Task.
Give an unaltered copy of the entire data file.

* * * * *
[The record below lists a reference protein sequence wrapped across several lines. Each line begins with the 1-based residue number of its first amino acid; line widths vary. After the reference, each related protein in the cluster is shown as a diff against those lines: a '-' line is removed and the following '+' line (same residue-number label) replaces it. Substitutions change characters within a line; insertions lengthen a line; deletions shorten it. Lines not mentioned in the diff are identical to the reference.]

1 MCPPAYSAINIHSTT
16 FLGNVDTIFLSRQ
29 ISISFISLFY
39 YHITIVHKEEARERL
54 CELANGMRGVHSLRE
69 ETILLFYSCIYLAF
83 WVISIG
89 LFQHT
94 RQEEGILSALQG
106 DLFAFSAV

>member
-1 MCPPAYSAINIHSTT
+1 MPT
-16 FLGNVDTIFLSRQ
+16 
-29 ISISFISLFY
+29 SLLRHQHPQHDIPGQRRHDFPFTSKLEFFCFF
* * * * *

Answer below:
[The record below lists a reference protein sequence wrapped across several lines. Each line begins with the 1-based residue number of its first amino acid; line widths vary. After the reference, each related protein in the cluster is shown as a diff against those lines: a '-' line is removed and the following '+' line (same residue-number label) replaces it. Substitutions change characters within a line; insertions lengthen a line; deletions shorten it. Lines not mentioned in the diff are identical to the reference.]

1 MCPPAYSAINIHSTT
16 FLGNVDTIFLSRQ
29 ISISFISLFY
39 YHITIVHKEEARERL
54 CELANGMRGVHSLRE
69 ETILLFYSCIYLAF
83 WVISIG
89 LFQHT
94 RQEEGILSALQG
106 DLFAFSAV

>member
-1 MCPPAYSAINIHSTT
+1 MPT
-16 FLGNVDTIFLSRQ
+16 
-29 ISISFISLFY
+29 SLLRHQHPQHDIPGQRRHDFPFTSKLEFFCFF